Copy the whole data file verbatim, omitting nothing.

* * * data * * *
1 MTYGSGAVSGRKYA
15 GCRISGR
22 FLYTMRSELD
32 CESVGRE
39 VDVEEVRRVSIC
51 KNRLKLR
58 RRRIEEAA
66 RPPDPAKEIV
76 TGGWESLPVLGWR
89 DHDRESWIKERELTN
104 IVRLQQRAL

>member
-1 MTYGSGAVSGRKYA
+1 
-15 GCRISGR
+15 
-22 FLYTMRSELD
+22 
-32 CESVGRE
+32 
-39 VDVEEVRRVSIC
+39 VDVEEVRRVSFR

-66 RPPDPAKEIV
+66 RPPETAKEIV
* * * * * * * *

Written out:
1 MTYGSGAVSGRKYA
15 GCRISGR
22 FLYTMRSELD
32 CESVGRE
39 VDVEEVRRVSIC
51 KNRLKLR
58 RRRIEEAA
66 RPPDPAKEIV
76 TGGWESLPVLGWR
89 DHDRESWIKERELTN
104 IVRLQQRAL

>member
-1 MTYGSGAVSGRKYA
+1 
-15 GCRISGR
+15 
-22 FLYTMRSELD
+22 
-32 CESVGRE
+32 
-39 VDVEEVRRVSIC
+39 VDVEEVRRVSFR

-66 RPPDPAKEIV
+66 RPPETAKEIV